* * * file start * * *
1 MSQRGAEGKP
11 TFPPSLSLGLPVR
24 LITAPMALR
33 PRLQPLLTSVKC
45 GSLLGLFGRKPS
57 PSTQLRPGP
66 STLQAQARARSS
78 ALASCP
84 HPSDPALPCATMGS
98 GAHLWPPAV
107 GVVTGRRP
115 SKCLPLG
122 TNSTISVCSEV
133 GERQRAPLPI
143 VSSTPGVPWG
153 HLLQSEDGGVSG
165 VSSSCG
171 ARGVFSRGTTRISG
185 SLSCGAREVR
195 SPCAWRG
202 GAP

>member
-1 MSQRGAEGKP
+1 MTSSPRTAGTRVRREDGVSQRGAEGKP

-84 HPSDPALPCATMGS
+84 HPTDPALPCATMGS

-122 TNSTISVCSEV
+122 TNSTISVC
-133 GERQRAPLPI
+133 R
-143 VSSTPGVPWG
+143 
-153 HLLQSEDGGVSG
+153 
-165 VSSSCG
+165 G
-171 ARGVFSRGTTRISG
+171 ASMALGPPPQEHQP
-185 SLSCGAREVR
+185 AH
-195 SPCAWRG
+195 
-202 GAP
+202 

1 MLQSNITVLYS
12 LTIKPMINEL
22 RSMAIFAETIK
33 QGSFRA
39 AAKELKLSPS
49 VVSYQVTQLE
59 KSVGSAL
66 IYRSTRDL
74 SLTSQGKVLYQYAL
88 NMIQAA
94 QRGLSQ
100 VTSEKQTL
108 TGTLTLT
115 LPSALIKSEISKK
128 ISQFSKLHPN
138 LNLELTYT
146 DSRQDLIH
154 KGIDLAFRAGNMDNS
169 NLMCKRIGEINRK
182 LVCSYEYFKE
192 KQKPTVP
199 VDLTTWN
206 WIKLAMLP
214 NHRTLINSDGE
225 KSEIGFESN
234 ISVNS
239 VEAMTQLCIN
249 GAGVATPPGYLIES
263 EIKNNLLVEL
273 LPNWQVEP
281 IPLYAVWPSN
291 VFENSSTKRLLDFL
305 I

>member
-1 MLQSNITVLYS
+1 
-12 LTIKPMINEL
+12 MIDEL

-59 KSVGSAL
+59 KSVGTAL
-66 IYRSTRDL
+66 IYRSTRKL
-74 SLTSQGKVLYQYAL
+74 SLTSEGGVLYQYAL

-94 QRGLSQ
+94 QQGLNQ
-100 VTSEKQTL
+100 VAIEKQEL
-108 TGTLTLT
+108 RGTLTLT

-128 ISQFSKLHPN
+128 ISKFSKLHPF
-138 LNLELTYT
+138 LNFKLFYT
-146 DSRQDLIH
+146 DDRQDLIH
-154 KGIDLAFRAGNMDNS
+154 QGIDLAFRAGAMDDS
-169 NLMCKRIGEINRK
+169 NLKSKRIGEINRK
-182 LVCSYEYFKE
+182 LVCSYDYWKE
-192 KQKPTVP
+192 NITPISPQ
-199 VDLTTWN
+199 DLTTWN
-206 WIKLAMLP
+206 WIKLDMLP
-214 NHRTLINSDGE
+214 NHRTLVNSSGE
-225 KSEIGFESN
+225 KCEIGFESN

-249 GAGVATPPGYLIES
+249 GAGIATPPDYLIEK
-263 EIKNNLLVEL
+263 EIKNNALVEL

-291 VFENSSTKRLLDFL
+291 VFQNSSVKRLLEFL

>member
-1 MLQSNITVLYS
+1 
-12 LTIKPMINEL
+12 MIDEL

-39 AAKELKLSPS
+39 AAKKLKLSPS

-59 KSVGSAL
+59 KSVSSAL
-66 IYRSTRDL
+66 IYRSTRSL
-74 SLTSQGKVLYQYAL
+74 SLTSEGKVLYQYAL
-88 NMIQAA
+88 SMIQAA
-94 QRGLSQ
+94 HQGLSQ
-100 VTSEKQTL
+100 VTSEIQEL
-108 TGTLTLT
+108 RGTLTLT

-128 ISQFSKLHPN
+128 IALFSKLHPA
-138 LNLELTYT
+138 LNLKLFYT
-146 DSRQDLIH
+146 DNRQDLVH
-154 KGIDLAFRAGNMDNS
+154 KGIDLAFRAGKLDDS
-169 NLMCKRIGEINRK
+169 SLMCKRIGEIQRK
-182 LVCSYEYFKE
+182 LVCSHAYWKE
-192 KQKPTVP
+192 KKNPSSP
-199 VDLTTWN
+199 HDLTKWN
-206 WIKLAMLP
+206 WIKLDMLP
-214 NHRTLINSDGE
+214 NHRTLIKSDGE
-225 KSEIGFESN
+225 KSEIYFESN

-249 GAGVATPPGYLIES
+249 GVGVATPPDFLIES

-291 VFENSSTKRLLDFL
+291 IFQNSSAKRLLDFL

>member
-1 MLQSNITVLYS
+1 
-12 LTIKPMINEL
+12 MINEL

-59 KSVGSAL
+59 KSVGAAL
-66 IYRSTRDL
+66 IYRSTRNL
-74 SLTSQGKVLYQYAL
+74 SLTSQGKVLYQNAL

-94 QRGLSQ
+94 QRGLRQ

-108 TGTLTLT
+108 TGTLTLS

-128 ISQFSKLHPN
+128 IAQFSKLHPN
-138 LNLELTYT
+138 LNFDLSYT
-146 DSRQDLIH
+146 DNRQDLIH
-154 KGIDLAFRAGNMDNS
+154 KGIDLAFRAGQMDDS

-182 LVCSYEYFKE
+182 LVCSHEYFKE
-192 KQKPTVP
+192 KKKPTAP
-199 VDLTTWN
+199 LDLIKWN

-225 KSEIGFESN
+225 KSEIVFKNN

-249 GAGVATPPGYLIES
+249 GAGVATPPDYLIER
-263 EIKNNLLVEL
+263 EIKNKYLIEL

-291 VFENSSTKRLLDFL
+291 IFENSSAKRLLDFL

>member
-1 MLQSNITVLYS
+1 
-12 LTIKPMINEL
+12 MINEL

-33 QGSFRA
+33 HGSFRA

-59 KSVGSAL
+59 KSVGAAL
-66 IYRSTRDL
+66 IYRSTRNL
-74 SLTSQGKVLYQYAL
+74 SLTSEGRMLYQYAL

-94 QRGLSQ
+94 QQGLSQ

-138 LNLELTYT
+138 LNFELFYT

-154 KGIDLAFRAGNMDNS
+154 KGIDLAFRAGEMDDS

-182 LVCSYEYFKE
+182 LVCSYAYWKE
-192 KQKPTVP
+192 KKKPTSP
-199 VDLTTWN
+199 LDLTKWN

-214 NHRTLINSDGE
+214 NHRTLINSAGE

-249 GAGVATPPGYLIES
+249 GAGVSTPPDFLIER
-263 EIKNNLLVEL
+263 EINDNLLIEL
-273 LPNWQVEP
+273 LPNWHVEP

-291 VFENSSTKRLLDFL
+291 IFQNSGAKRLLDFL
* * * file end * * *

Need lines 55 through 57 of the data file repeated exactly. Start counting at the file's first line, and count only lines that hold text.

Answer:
94 QRGLSQ
100 VTSEKQTL
108 TGTLTLT